Presentation on theme: "College and University Expenditures in Addressing Patterns of Student Disengagement Ashley Finley, Dickinson College, BTtoP Lynn Swaner, Long Island University-CW."— Presentation transcript:
College and University Expenditures in Addressing Patterns of Student Disengagement Ashley Finley, Dickinson College, BTtoP Lynn Swaner, Long Island University-CW Post
Common understanding of the problem Common understanding of how to fix the problem RESOURCES
To identify and itemize costs related to resources, personnel and programming used to address symptoms of student disengagement Gather information through campus collaboration Analyze aggregate data to identify, describe, and interpret trends over time (FY and FY )
Timeline: January 1, 2008 – September 8, 2008 Recruitment, instrument development, data collection, analysis, and final report Data entered onto secure website Sample of 9 schools Spans geographic location, number of students, institutional type & mission (see Carnegie Class. below) Carnegie Classification N% Arts111.1 Bac/AS: Baccalaureate Colleges-Arts & Sciences111.1 Baccalaureate Liberal Arts111.1 Doctoral; Research Intensive111.1 Masters L (Masters Colleges & Univ./Larger progs.)111.1 Masters S (Masters Colleges & Univ./Smaller progs.)111.1 Professional Art School111.1 RU/VH (Research Univ./Very high research activity)211.1
1. Institutional Data 2. Counseling and Psychological Services 3. Alcohol/Substance Abuse Prevention 4. Security/Emergency Services/Crisis Response 5. Civic Engagement 6. Engaged Learning Efforts 7. Student Activities/Residential Life 8. Institutional & Funded Research 9. Judicial Affairs 10. Insurance* 11. Legal Counsel* Types of allocations = Total operating budget, specific programming budgets, total # of staff, salaries, programming hours, # student participants, In-kind funding (any donated resources, i.e. volunteered time, donated money or other material resources)
Programmatic spending generally increased Related to direct responses to well-being (counseling, alcohol programming) Related to direct responses to outcomes (security services, judicial affairs) Demand for services has increased over time Staff has stagnated or declined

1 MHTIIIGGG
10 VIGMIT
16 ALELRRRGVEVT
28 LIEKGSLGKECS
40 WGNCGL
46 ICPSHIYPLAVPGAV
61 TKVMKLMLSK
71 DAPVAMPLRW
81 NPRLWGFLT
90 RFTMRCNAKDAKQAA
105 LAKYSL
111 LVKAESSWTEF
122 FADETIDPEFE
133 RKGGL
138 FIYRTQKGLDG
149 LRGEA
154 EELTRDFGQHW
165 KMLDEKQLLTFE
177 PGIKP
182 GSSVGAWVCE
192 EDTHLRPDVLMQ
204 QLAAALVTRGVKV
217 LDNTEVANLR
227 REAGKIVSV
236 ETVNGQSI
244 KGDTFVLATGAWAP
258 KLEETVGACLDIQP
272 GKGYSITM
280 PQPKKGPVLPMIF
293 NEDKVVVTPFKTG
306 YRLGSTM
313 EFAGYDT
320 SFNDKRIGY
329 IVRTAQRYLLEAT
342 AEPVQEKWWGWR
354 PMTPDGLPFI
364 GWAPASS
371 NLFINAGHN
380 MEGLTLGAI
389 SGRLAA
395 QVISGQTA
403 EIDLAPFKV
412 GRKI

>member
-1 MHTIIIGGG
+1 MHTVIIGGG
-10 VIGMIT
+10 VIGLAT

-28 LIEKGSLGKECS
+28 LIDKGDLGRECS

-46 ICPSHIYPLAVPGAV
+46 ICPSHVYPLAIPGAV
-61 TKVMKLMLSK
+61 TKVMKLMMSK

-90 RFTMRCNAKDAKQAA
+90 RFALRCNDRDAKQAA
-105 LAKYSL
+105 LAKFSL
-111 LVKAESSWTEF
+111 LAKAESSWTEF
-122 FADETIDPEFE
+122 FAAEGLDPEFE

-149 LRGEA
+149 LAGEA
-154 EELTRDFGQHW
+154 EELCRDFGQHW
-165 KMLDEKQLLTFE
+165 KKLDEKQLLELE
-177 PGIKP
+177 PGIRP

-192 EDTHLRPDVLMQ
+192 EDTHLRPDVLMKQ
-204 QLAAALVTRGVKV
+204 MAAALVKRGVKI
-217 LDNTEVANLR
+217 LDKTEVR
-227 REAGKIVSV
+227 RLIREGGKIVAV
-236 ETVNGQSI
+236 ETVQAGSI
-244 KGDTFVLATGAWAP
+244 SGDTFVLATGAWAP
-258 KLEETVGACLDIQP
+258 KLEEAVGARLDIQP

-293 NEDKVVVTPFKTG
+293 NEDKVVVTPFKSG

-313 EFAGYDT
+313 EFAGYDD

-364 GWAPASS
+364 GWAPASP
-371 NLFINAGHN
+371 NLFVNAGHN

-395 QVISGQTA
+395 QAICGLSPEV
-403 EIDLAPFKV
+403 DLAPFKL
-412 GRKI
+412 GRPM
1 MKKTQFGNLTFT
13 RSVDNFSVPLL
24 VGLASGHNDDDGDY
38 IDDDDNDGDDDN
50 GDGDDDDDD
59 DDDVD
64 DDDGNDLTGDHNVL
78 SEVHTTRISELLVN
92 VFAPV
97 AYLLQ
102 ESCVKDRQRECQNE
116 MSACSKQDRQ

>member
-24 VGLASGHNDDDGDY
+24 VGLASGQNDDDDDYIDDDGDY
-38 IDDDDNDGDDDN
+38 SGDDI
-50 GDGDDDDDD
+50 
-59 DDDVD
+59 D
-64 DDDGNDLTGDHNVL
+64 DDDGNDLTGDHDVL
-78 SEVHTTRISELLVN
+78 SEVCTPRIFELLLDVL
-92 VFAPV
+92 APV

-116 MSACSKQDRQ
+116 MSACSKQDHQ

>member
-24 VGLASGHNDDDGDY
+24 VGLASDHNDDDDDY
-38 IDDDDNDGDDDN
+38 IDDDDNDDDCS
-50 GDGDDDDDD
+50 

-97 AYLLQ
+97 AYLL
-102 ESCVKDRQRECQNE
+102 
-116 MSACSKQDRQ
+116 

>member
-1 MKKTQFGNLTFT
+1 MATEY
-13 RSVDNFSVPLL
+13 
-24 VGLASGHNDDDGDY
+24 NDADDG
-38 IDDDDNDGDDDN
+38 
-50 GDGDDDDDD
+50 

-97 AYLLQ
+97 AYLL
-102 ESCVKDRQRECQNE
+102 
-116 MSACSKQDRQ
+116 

Engaged learning Wide variation in spending patterns Spending per student showed deficit spending or modest increase Indication that faculty training is increasing Civic engagement Substantial increases over time The good news about missing data?
Composite variable of average change across budget years related to resources central to engaged learning, civic engagement, mental health and alcohol/substance use Approximately 67.6% increase in spending over time Resource allocations by type of institution Private institutions in the sample spent more total $ but decreased spending by 5% between budget years vs. Public institutions spent less total $ but increased budget allocations to these areas by 15.4%
1) Budget accountability Build silos with glass walls 2) Programming & Staffing Scarcity is the mother of invention Use expertise as a basis for innovation 3) Assessing allocations as preventive & responsive measures What if programs built foundations that helped students help themselves/and others? Social support, fulfillment, engagement
Recruit Stakeholders Think beyond leaders to constituency leaders (including students) Recruit the dissenters Distribute ownership of programmatic development, practices and results Find what you do best What is the gem of your institutional culture/mission? What/where is the unique quality of your institutional backdrop upon which you can capitalize? Consider location, local community resources, student body Fuse new to old What is already working? Where are resources already going? Consider how existing programs can be expanded or used to catalyze new efforts.